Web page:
BACKGROUND: Subjects with chronic fatigue syndrome (CFS)
frequently report symptoms of subnormal body temperature and
low-grade fever. We conducted a study to determine whether CFS
subjects manifest any abnormality of core body temperature
(CBT) that might help explain their fatigue.
Continuous 24-hour recordings of CBT measured every 5 min were
performed in 7 subjects meeting the Centers for Disease
Control definition of CFS. Three additional groups were
studied: normal controls, subjects with seasonal allergy, and
subjects with major depression. Subjects (n = 7) in each group
were age-, sex-, and weight-matched to the CFS group and had
normal basal metabolic rates, thyroid function, and 24-hour
urinary free cortisol excretions. CBT was measured with an
ingestible radio frequency transmitter pill and a belt-worn
receiver-logger. Each pill was factory-calibrated to +/- 0.1
degree C and field-calibrated with a water bath calibration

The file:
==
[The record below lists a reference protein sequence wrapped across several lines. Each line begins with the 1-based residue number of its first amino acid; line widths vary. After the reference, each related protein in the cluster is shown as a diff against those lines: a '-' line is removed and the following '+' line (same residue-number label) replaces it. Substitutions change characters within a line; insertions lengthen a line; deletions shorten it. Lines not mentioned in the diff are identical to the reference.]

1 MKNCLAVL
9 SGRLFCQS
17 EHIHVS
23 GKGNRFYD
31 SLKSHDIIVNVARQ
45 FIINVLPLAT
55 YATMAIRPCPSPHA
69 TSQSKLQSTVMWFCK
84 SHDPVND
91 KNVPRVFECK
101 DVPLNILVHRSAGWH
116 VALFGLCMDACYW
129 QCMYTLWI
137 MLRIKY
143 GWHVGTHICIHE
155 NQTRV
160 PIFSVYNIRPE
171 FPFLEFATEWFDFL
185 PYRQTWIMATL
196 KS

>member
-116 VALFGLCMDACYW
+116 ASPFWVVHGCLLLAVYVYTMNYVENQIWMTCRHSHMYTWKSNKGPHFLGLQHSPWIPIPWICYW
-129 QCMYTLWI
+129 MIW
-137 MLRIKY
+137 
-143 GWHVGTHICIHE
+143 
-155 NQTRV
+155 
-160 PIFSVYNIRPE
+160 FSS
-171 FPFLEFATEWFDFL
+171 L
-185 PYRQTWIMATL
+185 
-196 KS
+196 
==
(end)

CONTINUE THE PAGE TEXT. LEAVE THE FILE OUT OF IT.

prior to use.
RESULTS: The 24-hour mean calibration-adjusted
CBTs of each group were not significantly different (control:
37.00 +/- 0.17 degrees C; CFS: 37.04 +/- 0.31 degrees C;
allergy: 37.15 +/- 0.18 degrees C; depression: 37.16 +/- 0.18
degrees C). Similarly, the mean peak and trough circadian
temperatures were not statistically different. The mean
24-hour profile of CBT for each group showed a similar
circadian rhythm. In simultaneously collected blood samples,
each group showed a similar circadian profile of serum
cortisol with a peak occurring at 08:00.
with CFS have normal CBT despite frequent self-reports of
subnormal body temperature and low-grade fever.